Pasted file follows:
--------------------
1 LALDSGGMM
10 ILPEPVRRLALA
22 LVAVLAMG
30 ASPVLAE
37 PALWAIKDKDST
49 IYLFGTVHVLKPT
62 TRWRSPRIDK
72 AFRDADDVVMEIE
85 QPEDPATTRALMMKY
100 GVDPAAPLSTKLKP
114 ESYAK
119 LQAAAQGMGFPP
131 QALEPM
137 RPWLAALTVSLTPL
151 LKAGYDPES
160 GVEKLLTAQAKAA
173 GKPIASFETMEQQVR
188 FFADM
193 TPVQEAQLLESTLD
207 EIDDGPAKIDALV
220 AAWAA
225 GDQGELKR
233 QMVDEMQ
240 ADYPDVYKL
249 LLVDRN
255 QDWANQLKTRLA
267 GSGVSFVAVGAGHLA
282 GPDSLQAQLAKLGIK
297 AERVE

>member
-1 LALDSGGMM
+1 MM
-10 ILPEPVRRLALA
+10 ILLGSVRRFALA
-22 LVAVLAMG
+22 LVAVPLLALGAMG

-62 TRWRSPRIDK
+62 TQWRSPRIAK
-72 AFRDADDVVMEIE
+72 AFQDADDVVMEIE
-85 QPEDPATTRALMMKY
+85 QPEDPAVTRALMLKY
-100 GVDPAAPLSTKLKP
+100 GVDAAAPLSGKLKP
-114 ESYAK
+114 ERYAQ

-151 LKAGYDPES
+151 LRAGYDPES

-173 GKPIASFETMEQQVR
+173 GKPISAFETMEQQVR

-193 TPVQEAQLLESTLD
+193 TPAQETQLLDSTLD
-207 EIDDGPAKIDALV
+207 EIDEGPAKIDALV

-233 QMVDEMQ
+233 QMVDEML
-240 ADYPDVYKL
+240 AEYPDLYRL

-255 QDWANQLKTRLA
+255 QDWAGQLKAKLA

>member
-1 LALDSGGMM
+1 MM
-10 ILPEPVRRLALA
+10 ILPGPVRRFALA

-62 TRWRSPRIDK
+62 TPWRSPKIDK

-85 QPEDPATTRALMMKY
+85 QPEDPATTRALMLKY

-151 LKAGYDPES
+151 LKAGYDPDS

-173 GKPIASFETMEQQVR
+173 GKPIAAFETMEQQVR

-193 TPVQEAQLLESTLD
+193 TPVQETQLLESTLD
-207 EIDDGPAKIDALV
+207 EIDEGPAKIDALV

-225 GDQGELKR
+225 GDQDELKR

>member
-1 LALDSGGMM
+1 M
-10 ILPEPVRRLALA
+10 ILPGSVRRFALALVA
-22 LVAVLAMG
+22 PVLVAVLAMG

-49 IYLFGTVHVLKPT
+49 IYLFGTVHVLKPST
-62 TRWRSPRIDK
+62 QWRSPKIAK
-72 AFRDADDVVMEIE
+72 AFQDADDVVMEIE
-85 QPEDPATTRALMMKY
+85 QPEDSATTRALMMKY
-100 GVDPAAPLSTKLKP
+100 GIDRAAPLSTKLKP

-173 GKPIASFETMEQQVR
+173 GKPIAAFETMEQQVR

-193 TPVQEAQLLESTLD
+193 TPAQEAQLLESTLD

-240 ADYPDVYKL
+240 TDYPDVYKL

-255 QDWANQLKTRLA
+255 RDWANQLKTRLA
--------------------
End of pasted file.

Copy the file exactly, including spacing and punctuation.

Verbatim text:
1 LALDSGGMM
10 ILPEPVRRLALA
22 LVAVLAMG
30 ASPVLAE
37 PALWAIKDKDST
49 IYLFGTVHVLKPT
62 TRWRSPRIDK
72 AFRDADDVVMEIE
85 QPEDPATTRALMMKY
100 GVDPAAPLSTKLKP
114 ESYAK
119 LQAAAQGMGFPP
131 QALEPM
137 RPWLAALTVSLTPL
151 LKAGYDPES
160 GVEKLLTAQAKAA
173 GKPIASFETMEQQVR
188 FFADM
193 TPVQEAQLLESTLD
207 EIDDGPAKIDALV
220 AAWAA
225 GDQGELKR
233 QMVDEMQ
240 ADYPDVYKL
249 LLVDRN
255 QDWANQLKTRLA
267 GSGVSFVAVGAGHLA
282 GPDSLQAQLAKLGIK
297 AERVE

>member
-1 LALDSGGMM
+1 MM
-10 ILPEPVRRLALA
+10 ILLGSVRRFALA
-22 LVAVLAMG
+22 LVAVPLLALGAMG

-62 TRWRSPRIDK
+62 TQWRSPRIAK
-72 AFRDADDVVMEIE
+72 AFQDADDVVMEIE
-85 QPEDPATTRALMMKY
+85 QPEDPAVTRALMLKY
-100 GVDPAAPLSTKLKP
+100 GVDAAAPLSGKLKP
-114 ESYAK
+114 ERYAQ

-151 LKAGYDPES
+151 LRAGYDPES

-173 GKPIASFETMEQQVR
+173 GKPISAFETMEQQVR

-193 TPVQEAQLLESTLD
+193 TPAQETQLLDSTLD
-207 EIDDGPAKIDALV
+207 EIDEGPAKIDALV

-233 QMVDEMQ
+233 QMVDEML
-240 ADYPDVYKL
+240 AEYPDLYRL

-255 QDWANQLKTRLA
+255 QDWAGQLKAKLA

>member
-1 LALDSGGMM
+1 MM
-10 ILPEPVRRLALA
+10 ILPGPVRRFALA

-62 TRWRSPRIDK
+62 TPWRSPKIDK

-85 QPEDPATTRALMMKY
+85 QPEDPATTRALMLKY

-151 LKAGYDPES
+151 LKAGYDPDS

-173 GKPIASFETMEQQVR
+173 GKPIAAFETMEQQVR

-193 TPVQEAQLLESTLD
+193 TPVQETQLLESTLD
-207 EIDDGPAKIDALV
+207 EIDEGPAKIDALV

-225 GDQGELKR
+225 GDQDELKR

>member
-1 LALDSGGMM
+1 M
-10 ILPEPVRRLALA
+10 ILPGSVRRFALALVA
-22 LVAVLAMG
+22 PVLVAVLAMG

-49 IYLFGTVHVLKPT
+49 IYLFGTVHVLKPST
-62 TRWRSPRIDK
+62 QWRSPKIAK
-72 AFRDADDVVMEIE
+72 AFQDADDVVMEIE
-85 QPEDPATTRALMMKY
+85 QPEDSATTRALMMKY
-100 GVDPAAPLSTKLKP
+100 GIDRAAPLSTKLKP

-173 GKPIASFETMEQQVR
+173 GKPIAAFETMEQQVR

-193 TPVQEAQLLESTLD
+193 TPAQEAQLLESTLD

-240 ADYPDVYKL
+240 TDYPDVYKL

-255 QDWANQLKTRLA
+255 RDWANQLKTRLA